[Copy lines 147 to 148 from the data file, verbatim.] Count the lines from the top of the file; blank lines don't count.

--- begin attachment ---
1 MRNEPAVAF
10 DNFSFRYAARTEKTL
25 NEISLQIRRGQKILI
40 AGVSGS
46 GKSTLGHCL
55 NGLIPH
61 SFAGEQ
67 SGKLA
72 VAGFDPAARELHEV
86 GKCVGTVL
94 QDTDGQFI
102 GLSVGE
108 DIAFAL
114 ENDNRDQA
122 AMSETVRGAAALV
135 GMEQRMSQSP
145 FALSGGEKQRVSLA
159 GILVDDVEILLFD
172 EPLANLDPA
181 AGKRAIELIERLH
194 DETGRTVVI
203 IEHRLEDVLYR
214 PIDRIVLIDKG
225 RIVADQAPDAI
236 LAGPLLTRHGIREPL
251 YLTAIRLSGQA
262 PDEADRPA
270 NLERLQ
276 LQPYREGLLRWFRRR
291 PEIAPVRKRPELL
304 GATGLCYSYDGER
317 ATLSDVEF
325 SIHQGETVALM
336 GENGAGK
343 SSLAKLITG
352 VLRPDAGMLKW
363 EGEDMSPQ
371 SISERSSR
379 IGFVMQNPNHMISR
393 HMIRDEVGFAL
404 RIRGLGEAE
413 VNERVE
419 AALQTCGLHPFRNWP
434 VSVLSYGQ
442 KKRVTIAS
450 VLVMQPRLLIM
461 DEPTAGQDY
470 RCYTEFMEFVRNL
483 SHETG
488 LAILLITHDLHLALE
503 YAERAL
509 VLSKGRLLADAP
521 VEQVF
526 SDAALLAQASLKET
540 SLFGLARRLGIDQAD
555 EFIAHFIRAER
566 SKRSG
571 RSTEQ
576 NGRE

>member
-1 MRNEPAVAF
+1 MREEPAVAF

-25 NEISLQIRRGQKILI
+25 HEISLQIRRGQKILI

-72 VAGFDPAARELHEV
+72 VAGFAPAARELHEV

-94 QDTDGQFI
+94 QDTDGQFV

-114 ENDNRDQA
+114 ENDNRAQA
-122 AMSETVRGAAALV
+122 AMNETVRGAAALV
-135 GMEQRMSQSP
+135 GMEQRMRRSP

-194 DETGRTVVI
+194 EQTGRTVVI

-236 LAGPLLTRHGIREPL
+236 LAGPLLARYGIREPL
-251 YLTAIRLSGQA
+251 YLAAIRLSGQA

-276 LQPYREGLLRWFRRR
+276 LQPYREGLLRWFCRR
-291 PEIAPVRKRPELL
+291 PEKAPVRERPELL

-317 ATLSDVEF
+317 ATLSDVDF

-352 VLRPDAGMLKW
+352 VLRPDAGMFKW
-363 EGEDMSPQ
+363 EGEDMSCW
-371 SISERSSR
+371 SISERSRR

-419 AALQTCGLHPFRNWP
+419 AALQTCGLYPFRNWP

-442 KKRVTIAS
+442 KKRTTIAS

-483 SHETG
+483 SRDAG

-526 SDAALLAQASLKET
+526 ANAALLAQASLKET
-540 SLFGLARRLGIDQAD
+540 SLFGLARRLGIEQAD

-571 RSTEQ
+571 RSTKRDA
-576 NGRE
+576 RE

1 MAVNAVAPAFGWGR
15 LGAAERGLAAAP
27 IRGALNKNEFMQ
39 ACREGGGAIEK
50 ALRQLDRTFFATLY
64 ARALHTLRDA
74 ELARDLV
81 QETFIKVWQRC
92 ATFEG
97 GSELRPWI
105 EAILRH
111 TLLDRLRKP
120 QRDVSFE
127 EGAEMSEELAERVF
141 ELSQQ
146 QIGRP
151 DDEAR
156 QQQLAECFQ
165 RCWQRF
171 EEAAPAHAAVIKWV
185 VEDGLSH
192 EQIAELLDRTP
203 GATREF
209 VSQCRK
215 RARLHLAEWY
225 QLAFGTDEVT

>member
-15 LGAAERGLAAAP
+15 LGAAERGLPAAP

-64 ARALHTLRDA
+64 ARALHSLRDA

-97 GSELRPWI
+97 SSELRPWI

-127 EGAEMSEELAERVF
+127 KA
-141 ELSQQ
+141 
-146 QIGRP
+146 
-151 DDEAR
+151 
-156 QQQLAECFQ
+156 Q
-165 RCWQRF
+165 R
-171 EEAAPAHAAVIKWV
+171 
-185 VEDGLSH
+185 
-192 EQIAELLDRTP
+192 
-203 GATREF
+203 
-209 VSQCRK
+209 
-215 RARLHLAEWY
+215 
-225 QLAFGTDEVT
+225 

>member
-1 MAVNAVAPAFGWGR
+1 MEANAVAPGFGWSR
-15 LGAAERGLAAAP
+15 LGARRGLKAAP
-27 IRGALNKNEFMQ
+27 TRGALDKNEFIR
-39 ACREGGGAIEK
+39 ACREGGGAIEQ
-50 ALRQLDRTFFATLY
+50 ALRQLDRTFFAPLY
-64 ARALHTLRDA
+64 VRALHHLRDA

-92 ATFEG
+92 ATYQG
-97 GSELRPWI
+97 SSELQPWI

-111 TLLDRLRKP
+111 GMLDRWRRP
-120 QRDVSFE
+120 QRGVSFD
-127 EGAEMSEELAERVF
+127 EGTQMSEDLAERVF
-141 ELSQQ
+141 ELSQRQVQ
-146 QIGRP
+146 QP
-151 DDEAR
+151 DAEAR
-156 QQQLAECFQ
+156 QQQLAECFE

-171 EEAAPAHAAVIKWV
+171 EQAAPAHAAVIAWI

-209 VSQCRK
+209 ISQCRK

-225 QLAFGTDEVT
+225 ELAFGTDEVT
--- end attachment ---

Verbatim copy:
+151 
-156 QQQLAECFQ